Both Yarrow and Vosper Thornycroft were going to cut jobs if they failed to win yesterday's hard-fought battle for the Type 23 frigates. The whole future of Yarrow would have been put in jeopardy if GEC had failed, not withstanding the promises it made to keep the yard open when it acquired VSEL.
During its bid battle with BAe for VSEL, the Trident submarine maker, GEC gave undertakings to the Monopolies and Mergers Commission that it would not close Yarrow if it won the contest. By throwing Yarrow a lifeline with the frigates order, the Ministry of Defence has spared GEC severe embarrassment.
Instead, it is Vosper that now faces problems. Building warships is a feast or famine business. If it doesn't secure orders soon, Vosper will go hungry. Yesterday's announcement of 300 job losses will not be the last. The bulk of existing orders end in mid-1997, leaving Vosper with a contract to deliver just one minehunter a year until 2001.
Vosper says that there is plenty of work on the horizon, but the time lag between winning a tender and starting work on it can be frustratingly long. Things look bad indeed.
Newspaper outlook looks promising
In this, the midst of the annual reporting season for the UK's newspaper publishers, there are finally some concrete signs that the industry may have turned a corner. Buffeted by soaring newsprint prices and a punishing cover price war initiated by Rupert Murdoch's News International, the business has had a lousy two years. Even traditionally profitable groups such as the Telegraph and the Express have seen earnings plummet.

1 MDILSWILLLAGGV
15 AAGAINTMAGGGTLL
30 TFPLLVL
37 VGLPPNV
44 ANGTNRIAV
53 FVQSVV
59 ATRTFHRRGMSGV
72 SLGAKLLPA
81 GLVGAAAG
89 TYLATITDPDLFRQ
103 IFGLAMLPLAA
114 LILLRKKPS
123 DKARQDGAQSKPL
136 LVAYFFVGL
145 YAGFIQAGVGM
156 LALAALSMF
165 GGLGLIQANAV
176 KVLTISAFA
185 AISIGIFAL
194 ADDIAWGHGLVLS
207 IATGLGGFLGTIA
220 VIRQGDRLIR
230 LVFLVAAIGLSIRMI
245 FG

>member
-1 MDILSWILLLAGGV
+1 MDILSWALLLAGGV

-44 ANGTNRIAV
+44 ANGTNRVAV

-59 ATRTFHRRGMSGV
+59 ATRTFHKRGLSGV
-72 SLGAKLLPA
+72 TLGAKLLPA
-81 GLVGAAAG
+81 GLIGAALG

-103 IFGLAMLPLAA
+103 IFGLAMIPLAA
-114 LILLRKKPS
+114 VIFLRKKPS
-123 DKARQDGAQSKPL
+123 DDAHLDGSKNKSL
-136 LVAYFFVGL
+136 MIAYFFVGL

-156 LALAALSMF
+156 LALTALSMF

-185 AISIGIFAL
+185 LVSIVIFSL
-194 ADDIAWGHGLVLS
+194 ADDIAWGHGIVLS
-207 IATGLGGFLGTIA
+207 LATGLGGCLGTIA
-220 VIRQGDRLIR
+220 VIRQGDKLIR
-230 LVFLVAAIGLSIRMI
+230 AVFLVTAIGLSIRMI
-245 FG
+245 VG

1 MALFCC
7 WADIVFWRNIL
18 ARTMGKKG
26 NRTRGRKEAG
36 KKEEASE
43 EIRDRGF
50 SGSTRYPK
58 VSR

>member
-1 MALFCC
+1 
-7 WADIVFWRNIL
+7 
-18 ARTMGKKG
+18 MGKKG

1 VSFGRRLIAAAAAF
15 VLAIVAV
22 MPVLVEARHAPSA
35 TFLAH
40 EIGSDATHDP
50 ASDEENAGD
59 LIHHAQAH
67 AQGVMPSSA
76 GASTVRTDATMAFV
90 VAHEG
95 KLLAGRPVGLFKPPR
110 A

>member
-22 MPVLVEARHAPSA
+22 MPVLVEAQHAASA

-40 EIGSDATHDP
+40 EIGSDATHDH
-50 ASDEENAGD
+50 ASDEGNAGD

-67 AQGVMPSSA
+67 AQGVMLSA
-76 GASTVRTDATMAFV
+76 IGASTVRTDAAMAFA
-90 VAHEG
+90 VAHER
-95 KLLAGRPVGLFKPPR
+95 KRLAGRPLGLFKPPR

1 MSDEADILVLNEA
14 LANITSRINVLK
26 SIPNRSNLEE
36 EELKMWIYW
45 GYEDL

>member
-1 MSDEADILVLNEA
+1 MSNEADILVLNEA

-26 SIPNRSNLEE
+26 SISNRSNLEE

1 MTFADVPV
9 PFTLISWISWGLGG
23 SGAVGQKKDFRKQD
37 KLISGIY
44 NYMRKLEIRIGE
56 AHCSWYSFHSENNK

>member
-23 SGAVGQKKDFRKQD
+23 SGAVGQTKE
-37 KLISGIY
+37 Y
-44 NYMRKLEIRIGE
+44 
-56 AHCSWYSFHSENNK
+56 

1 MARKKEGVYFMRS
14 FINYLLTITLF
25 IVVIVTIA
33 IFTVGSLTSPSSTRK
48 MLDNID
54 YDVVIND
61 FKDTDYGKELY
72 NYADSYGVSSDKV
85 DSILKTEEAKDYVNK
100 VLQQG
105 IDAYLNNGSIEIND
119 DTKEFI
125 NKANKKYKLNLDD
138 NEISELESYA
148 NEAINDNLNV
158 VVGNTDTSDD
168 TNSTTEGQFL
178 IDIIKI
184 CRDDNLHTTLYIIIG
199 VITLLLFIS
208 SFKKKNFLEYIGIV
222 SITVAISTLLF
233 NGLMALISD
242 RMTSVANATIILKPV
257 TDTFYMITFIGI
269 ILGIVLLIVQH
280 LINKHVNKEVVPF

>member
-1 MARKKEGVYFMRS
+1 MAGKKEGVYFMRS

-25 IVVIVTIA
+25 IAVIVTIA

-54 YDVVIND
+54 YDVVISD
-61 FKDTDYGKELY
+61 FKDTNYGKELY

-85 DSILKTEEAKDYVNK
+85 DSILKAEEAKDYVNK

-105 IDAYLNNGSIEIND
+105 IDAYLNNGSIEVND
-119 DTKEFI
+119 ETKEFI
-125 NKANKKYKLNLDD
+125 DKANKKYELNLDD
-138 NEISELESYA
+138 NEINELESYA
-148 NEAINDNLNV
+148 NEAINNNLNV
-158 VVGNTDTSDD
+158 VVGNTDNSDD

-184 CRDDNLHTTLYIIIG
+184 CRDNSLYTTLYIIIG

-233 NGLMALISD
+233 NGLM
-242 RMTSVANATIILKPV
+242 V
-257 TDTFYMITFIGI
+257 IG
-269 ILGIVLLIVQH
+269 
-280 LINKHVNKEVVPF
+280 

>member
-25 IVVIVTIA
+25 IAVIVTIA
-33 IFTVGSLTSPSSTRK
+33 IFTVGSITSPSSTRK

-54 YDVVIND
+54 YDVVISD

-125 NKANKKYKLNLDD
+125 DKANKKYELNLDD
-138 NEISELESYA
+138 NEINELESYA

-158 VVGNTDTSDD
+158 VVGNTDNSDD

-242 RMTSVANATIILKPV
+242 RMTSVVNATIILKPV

The outlook, however, is for the first time in ages beginning to look quite promising. Newsprint costs are still punishingly high - as much as 65 per cent higher in 1996 than in 1994 - but the relentless pace of periodic increase, the most recent in January of this year, now seems to be abating. Even better, there has been a truce in the circulation war, with even Mr Murdoch's titles, the Times and the Sun, pushing up cover prices. Out of the woods? Well, not quite. There is still intense competition in all sectors of the market, from the quality broadsheets to the mid-market tabloids through to the popular press. Thinner newspapers, with editorial space at a premium, are still the order of the day. The boom days of extra pages and new sections - forget it.
Other cost pressures persist, including printing and distribution. Only to a limited extent have these been cut by recent moves toward "collegiate" sharing of costs. The national newspaper market is mature and gently declining. Attention to costs has become a way of life.
Smarter publishers are looking at innovative ways of extending their franchises into new media - electronic versions of their newspapers, for - example. Furthermore, though circulation is declining overall, the business still throws off plenty of cash, making it a useful springboard for the likes of Mr Murdoch, who has used his newspaper titles to promote and fund his other interests - satellite television, for example.
All the same, the Beaverbrook days are clearly over, and the business is now about managing decline and leveraging the obvious value of newspaper titles into new, cutting-edge lines of business. Not that this will deter, the budding newspaper proprietor - of which, happily for the industry, there are always a fair few among the rich and famous.